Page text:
Breaking down your heart rate variability (HRV) – Noise

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Widely considered as a foremost parameter to measure your physical fitness and your capacity to perform; your heart rate variability (HRV) is indicative of the state of your autonomous nervous system and your psychological well being.

What is heart rate variability (HRV)?

The number of times your heart beats in a minutes is a measure of your heart rate. HRV is the time variance between consecutive heart beats. The time it takes between consecutive heart beats is not linear and instead constantly fluctuating. The oscillations between every heart beat are such that they are constantly changing in a complex manner.

For example, if your heart is beating at 60BPM – it does not directly correspond to 1 beat a second. The variability between heart beats is such that the variance may be 0.85 seconds sometimes while other times it could be 1.15 seconds. This non-linear pattern is measured in milliseconds between every consecutive heart beats.

The personal nature of heart rate variability (HRV)

Measuring HRV is complex since it is an extremely sensitive reading. It is ever fluctuating depending on the time of day, age, genetics, lifestyle, and physical and mental triggers.

Most healthy younger people tend to have higher HRV than older people. Similarly men may also have a higher HRV in contrast to women at the same age. It is often observed that athletes and other endurance based performers have a higher HRV than most people – however there are no absolutes in this discipline.

What is an accurate measurement?

It is extremely important to understand that two individuals can have extremely different readings and still be considered healthy. In a general approach, higher HRV readings may be a sign of superior fitness levels. By measuring your heart rate you can then attempt to calculate your HRV with the use of the right tools. You can get an accurate measurement via either an ECG or certain wearables.

A general at-home approach involves measuring your heart rate with a wearable or oximeter and than placing your finger on your wrist to find your pulse. The time between each pulse will vary when you inhale and exhale. The time difference is indicative of your HRV. Things that could affect your daily HRV levels include exercise, age, hormonal reactions, stress levels, metabolism, recovery and cognition.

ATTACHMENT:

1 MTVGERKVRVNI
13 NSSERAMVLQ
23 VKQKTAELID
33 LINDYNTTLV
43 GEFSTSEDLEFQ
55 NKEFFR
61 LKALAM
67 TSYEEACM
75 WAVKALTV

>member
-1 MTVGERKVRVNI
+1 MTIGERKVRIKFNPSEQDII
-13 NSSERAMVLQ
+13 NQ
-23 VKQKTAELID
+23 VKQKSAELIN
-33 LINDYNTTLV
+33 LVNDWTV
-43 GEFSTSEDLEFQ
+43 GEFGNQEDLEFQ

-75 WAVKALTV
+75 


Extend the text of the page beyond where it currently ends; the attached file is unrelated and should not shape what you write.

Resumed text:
Understanding HRV and the nervous system

The nervous system governs every involuntary physiological aspect of your body. While your heart rate variability may be a concerning your heart, it is very much regulated by your autonomous nervous system. 

 

HRV is a by-product of two separate branches in the nervous system competing with each other and sending timely signals to your beating heart.

Often clubbed under, sympathetic (activating) and parasympathetic (deactivating), they are both considered as non invasive markers of your nervous system and thus your HRV.

A balanced nervous system is constantly battling between these two branches leading to fluctuations in your HRV.

HRV application in real life

In most healthy individuals, HRV increases as your heart beat slows down during relaxing and de-stressing activities such as rest, sleep or meditation. Conversely, your HRV decreases as your heart rate speeds up during a stressful situation or while exercising.

Heart rate variability fluctuates on the daily, based on this interplay. The problem may occur when your body gets stuck in either a sympathetic or a parasympathetic system. This could be indicative of a number of physical and mental ailments which may require your further attention.

Improving your HRV

For most instances, a higher HRV means a low and rhythmic heart beat which translates to a healthy heart. Having higher general HRV could be indicative of better quality of life and higher emotional well being along with lower morbidity and mortality. Here are a few factors that could positively affect your HRV.

  • Exercise: The right amount of exercise daily rather than overdoing it is the way to go. This gives your body a chance to recover post break down.
  • Sleep: Rather than focusing on the total number of hours slept, shift your focus to quality of sleep. Assess your quality of sleep via a wearable and adhere to a dedicated sleep cycle.
  • Hydration: Remind yourself to stay hydrated regularly. This will improve your overall blood flow and enable effective oxygen circulation.
  • HR tracking: Track your resting heart rate with Noise wearables to assess lifestyle triggers that may affect fluctuations in your heart beat.
  • Auto regulation: Adhering to a consistent pattern every day by scheduling your sleeping and eating time, could help your body perform a lot more efficiently since it is aware about what is to come.
  • Nutrition: Maintaining a balanced diet and avoiding snacking between meals can positively affect HRV. Alcohol can often disrupt your HRV and is best consumed on occasion.

By focusing on your heart rate variability you can give yourself more insight into your overall well being and improve your general state of fitness.

 

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2 thoughts on “Breaking down your heart rate variability (HRV) – Noise

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